Serial Bus

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Dee Dee Myers – Single & 31

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Last Tuesday (21Oct08), I attended a talk by Dee Dee Myers at the AFP (Association of Finance Professionals) conference in LA. She was stumping for her newly-published book – ‘Why Women should Rule the World’. I joked with some colleagues that I went in to see whether such an indefensible argument could actually be defended. Half-jokingly, I told some others I went to see why Dee Dee would argue for what is already evident.

In reality, I was fascinated by the career of Dee Dee who was, by her own admission, the second-youngest Press Secretary in the White House. Thing is, these days, I am breathing American politics in more ways than one. I follow the campaign extensively and when I am not in mood for fiction, I watch the West Wing, a belated discovery. That Dee Dee consulted the West Wing folks was an added attraction.

It was a good decision – she packed in a great talk. Although most of the statistics and anectodes she quoted were in line, there was one anecdote that appeared stretched. She talked about the early years of Clinton administration (1992) when she took on the role of the Press Secretary, after George Stephanopoulos stepped aside. She learnt that she was being paid less than another male colleague in a position of less responsibility. 

When she questioned this, the co-worker’s higher salary was justified on the basis of him being older and having a family. Dee Dee (who was 31 and single then) cited this as an example of how women are discriminated against. While she is right about discrimination, this type is based on age and family position, not gender. Men & women alike are treated differently on the basis of factors other than their merit and their work.

This phenomenon is much more rampant in the corporate world. Recently, during a training class, several of us were asked to imagine a downturn in which an organization is being forced to lay off one of the 2 affable male employees in a team. The first is is in mid-forties and supports a family of 5 and the other is a single guy in late twenties. Both have the same work roles however the younger guy is more successful and shows greater promise. The older guy doesn’t do badly but lacks ambition and is content with just reaching his numbers. The response to this situation is very telling since more than a half of the class wanted to save the older guy. Some of the comments ranged from ‘It’s more ethical’ to ‘Younger guy has a better chance of landing another job’ to ‘It’s better to bail out 5 people than one’. Suddenly, the roles of a private enterprise and the Social Welfare Administration had blurred somewhere.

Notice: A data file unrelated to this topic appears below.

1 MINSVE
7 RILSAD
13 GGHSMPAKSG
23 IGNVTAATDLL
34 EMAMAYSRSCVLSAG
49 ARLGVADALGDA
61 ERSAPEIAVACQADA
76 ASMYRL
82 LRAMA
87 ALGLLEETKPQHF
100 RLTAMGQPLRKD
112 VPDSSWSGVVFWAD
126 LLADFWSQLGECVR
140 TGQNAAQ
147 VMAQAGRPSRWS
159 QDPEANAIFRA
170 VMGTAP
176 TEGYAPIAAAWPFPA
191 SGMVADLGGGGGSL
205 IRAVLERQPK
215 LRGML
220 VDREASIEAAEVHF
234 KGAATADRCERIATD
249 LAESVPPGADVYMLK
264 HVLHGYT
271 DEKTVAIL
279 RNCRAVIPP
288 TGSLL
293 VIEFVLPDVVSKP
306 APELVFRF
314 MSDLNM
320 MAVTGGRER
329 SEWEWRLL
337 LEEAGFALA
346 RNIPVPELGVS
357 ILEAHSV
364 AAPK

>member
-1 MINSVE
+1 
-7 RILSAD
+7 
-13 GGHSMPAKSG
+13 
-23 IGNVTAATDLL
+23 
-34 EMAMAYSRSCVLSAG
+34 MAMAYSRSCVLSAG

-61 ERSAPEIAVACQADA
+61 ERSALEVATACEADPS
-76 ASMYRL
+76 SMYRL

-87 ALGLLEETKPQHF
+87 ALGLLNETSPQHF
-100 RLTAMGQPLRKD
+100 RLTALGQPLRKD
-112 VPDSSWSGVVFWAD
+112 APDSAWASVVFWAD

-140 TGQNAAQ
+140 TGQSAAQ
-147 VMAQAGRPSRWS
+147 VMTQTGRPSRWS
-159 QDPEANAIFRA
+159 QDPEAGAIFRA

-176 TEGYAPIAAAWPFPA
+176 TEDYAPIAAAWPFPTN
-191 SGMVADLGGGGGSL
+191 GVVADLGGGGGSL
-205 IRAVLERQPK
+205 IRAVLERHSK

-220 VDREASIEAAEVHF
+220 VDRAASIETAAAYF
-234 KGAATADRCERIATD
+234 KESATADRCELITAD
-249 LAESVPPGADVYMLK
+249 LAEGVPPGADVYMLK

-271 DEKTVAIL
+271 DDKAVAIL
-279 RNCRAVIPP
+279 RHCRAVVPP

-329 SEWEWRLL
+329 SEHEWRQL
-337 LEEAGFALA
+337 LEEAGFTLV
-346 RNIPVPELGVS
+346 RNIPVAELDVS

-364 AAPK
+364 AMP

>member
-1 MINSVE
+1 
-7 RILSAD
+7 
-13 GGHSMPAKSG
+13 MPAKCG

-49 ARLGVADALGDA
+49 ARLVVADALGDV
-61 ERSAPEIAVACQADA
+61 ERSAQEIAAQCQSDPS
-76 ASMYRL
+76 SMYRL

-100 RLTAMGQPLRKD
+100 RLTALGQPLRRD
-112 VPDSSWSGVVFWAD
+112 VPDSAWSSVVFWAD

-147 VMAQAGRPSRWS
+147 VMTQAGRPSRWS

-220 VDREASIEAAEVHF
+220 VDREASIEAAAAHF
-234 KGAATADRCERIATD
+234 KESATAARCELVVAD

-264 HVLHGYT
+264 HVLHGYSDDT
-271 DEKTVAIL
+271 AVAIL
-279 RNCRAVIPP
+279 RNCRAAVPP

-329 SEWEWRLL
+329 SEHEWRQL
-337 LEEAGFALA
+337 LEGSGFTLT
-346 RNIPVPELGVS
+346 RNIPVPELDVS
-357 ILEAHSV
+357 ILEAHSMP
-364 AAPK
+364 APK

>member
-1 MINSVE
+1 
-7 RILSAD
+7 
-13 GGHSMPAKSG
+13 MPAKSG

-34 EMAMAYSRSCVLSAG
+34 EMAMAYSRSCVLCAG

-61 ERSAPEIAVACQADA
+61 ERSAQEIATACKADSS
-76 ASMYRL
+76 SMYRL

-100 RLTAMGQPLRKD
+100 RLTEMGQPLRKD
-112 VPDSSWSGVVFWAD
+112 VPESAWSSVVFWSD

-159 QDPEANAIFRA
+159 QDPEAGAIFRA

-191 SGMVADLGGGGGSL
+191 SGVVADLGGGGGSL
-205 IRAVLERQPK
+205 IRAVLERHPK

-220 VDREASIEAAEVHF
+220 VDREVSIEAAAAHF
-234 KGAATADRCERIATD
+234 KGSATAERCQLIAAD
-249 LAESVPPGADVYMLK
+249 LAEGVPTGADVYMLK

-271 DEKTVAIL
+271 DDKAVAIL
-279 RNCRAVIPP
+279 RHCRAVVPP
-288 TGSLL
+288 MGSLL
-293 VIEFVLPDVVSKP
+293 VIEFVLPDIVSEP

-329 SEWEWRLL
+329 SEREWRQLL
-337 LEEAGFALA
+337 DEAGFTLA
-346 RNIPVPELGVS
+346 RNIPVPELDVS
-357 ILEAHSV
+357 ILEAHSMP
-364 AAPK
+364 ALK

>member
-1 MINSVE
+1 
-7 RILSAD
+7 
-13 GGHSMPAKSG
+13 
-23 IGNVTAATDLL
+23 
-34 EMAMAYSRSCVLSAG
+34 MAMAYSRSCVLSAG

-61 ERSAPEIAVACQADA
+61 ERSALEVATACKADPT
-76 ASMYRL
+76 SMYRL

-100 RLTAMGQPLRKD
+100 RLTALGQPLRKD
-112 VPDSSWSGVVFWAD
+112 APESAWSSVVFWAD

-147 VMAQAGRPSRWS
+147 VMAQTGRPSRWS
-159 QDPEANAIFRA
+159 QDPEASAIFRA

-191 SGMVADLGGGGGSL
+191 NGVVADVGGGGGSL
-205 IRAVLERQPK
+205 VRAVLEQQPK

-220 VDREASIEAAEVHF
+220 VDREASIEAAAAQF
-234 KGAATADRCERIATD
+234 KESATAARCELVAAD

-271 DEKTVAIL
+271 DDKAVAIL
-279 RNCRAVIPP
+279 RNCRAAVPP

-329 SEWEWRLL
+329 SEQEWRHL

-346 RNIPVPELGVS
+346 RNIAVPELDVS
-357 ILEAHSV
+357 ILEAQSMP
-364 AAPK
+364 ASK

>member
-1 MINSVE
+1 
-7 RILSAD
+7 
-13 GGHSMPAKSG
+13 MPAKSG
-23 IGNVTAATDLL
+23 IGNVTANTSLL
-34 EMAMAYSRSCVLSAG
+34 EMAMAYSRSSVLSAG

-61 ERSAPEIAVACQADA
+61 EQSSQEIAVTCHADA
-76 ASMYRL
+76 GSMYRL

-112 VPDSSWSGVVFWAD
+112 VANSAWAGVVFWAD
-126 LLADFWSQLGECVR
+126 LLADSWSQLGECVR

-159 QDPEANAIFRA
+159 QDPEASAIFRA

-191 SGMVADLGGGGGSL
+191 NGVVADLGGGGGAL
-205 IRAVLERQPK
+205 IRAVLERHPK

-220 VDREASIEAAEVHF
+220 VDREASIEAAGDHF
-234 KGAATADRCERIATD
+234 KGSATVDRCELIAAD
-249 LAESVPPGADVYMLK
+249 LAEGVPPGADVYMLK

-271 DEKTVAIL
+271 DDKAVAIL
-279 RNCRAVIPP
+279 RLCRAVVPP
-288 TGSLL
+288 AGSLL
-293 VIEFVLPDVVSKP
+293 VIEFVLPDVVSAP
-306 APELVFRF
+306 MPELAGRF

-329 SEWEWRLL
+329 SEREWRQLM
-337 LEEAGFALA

I fall under neither stereotype (ain’t single but no kids yet) therefore, perhaps I am unbiased when I want to save the younger guy. I thought about it from an organization’s objective viewpoint. Every successful enterprise talks about promoting talent and rewarding success. Retaining good resources can be a question of life or death for a company in difficult times. Yet, when we think about the family of 5, somehow our socialitic tendencies kick in and we begin to imagine that the organization has a responsbility towards greater good, at the cost of being commercially foolish. We just ignore that taking a sympathetic or moralistic view of redundant people is the job of the state, not that of a private company.

This philosophy runs counter to an corporate’s avowed goals and often creeps into its remuneration philosophy, even in good times. There are numerous people like Dee Dee who get paid less than some others who have same or less important roles. Why? Because they have 15 years of experience as opposed to your 5. What gets forgotten conveniently is that these employees have been hired for the same job as you and oftentimes, they could be delivering fewer results. On the other hand, everyone remains oblivious to the other person’s dullness and your brilliance in being peers, despite the older guy’s decade-long headstart. 

Our society does not reward early starters as much as it should and does not penalize slow movers as much as it should. Any organization which adheres to such mores becomes increasingly susceptible to distractions that should have no role in its mission for excellence (or existence).


Written by serialbus

October 26, 2008 at 4:13 pm

Posted in Uncategorized

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